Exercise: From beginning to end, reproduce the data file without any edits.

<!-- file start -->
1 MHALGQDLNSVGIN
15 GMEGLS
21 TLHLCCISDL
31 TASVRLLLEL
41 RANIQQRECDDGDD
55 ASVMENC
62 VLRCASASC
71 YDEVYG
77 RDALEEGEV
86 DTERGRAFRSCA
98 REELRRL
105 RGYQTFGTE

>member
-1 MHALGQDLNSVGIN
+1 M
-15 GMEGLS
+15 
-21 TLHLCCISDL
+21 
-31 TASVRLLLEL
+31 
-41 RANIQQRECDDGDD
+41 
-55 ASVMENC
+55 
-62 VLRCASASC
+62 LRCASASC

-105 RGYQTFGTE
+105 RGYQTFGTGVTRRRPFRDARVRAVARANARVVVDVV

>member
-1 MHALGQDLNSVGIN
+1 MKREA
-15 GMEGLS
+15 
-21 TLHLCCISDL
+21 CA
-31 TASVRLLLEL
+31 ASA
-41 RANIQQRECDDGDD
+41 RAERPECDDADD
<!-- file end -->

1 MHALGQDLNSVGIN
15 GMEGLS
21 TLHLCCISDL
31 TASVRLLLEL
41 RANIQQRECDDGDD
55 ASVMENC
62 VLRCASASC
71 YDEVYG
77 RDALEEGEV
86 DTERGRAFRSCA
98 REELRRL
105 RGYQTFGTE

>member
-1 MHALGQDLNSVGIN
+1 M
-15 GMEGLS
+15 
-21 TLHLCCISDL
+21 
-31 TASVRLLLEL
+31 
-41 RANIQQRECDDGDD
+41 
-55 ASVMENC
+55 
-62 VLRCASASC
+62 LRCASASC

-105 RGYQTFGTE
+105 RGYQTFGTGVTRRRPFRDARVRAVARANARVVVDVV

>member
-1 MHALGQDLNSVGIN
+1 MKREA
-15 GMEGLS
+15 
-21 TLHLCCISDL
+21 CA
-31 TASVRLLLEL
+31 ASA
-41 RANIQQRECDDGDD
+41 RAERPECDDADD